Climate Change Update: Meetings in Warsaw – a New Start or More of the Same?

November 21, 2013 – The Intergovernmental Panel on Climate Change (IPCC) advises the United Nations about our warming atmosphere and its causes and consequences. Its latest interim report states unequivocally and with 95% certainty that we humans are the cause of recent observed climate change. This certainty is equivalent to that which scientists and researchers associate the causal link between smoking and lung cancer. So we ignore this report at our own peril.

In the past few days our political leaders have been meeting in Warsaw to try and formulate a common set of policies for dealing with greenhouse gases with controlling CO2 the major task. That won’t be easy because we have built our energy infrastructure on a bed of carbon for the last two centuries using coal, oil, and gas for heating, cooling, transportation and industrial manufacturing.



Our leaders have met before on this issue. In 1997 the Kyoto Protocol was signed by most of the Developed World countries. It established greenhouse gas limits for these countries. These targets have proven illusory. My country, Canada, has withdrawn its commitment to Kyoto and will fall far short of meeting any of its carbon reduction targets by 2020. This type of result is shameful and irresponsible. It cannot continue if all of humanity is to successfully address rising CO2 levels. So what needs to happen at Warsaw by this Friday, November 22, 2013. Here are five outcomes that would put us on the right track:

  1. We need our leaders to agree on a climate change action plan in which all countries, Developed and Developing participate.
  2. We need to address the energy needs of Developing countries so that they can enjoy the fruits of industrialization without the damage caused by carbon. To this purpose the Developed World needs to commit to invest in research and development to produce green, sustainable energy for use in the Developing World.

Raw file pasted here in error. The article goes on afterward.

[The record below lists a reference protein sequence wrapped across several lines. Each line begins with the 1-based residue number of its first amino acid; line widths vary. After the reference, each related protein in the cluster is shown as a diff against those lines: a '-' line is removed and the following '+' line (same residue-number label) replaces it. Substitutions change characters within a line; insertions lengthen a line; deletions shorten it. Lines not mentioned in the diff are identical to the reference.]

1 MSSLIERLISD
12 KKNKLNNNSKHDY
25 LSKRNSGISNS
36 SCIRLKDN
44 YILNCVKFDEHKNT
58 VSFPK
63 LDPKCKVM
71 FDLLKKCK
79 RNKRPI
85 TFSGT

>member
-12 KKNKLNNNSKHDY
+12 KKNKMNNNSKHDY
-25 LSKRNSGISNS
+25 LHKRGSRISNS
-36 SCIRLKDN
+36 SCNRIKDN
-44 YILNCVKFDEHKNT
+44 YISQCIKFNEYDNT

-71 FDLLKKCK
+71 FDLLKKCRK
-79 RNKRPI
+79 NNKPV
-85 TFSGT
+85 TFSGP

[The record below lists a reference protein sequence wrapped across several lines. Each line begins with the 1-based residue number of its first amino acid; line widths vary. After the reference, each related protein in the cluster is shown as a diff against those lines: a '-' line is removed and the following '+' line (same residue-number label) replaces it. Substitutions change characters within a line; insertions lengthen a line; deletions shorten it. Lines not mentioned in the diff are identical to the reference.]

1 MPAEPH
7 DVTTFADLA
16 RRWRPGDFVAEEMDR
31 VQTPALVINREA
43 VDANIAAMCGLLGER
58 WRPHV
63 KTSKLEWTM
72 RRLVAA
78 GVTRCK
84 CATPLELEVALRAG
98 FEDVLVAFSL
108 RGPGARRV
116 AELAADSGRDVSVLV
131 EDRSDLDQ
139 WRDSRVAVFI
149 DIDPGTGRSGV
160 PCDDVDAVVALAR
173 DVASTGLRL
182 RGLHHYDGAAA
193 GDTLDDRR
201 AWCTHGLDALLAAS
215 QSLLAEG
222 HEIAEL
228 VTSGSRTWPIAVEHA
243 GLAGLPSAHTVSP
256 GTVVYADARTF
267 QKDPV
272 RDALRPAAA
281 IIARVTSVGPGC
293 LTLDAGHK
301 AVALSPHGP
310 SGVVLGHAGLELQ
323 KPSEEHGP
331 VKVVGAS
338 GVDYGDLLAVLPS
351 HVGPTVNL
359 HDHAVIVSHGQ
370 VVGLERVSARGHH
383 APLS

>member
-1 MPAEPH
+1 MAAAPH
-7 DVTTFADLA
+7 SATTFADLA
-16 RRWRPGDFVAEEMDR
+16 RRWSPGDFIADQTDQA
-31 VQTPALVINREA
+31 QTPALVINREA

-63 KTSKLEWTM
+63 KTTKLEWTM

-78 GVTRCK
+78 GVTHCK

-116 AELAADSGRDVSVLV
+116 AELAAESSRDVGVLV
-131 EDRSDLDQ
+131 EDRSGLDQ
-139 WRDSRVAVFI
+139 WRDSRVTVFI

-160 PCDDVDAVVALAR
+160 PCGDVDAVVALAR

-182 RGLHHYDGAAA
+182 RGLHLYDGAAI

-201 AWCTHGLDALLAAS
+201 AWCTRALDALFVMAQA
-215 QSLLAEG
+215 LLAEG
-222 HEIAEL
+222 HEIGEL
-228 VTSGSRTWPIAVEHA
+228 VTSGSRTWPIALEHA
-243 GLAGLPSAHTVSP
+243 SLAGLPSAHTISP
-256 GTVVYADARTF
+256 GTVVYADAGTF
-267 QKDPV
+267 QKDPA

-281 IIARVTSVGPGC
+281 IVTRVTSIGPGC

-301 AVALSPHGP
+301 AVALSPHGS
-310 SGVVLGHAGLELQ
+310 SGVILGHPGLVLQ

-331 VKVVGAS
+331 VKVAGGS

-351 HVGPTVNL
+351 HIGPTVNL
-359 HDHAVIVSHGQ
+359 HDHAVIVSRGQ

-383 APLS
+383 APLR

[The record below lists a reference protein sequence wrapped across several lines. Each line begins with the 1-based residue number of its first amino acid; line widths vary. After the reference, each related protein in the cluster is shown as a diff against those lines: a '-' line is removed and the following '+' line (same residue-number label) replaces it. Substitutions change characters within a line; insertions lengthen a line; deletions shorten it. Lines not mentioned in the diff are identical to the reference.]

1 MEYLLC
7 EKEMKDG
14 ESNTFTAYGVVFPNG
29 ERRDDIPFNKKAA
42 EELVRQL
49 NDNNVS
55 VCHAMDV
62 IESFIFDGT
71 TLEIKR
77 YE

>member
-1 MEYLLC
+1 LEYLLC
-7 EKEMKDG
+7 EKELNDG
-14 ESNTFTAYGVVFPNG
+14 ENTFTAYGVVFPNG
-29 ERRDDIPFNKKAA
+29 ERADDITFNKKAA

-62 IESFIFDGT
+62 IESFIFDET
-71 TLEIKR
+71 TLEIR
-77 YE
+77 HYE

3. We need a global crisis action plan to address ongoing climate change as it impacts coastal regions, food production, freshwater sources and quality of life for those on the planet who are most vulnerable.
  4. We need all leaders to come away from Warsaw with education strategies for citizens so that they understand why our current way of doing things has to change.
  5. We need industry, the scientific community and government committed to working together to implement a greenhouse gas reduction plan including industry sector monitoring and targets, carbon taxes, a cap and trade mechanism and other carbon-reducing inducements.


Warsaw Climate Conference

Len Rosen lives in Toronto, Ontario, Canada. He is a researcher and writer who has a fascination with science and technology. He is married with a daughter who works in radio, and a miniature red poodle who is his daily companion on walks of discovery. More...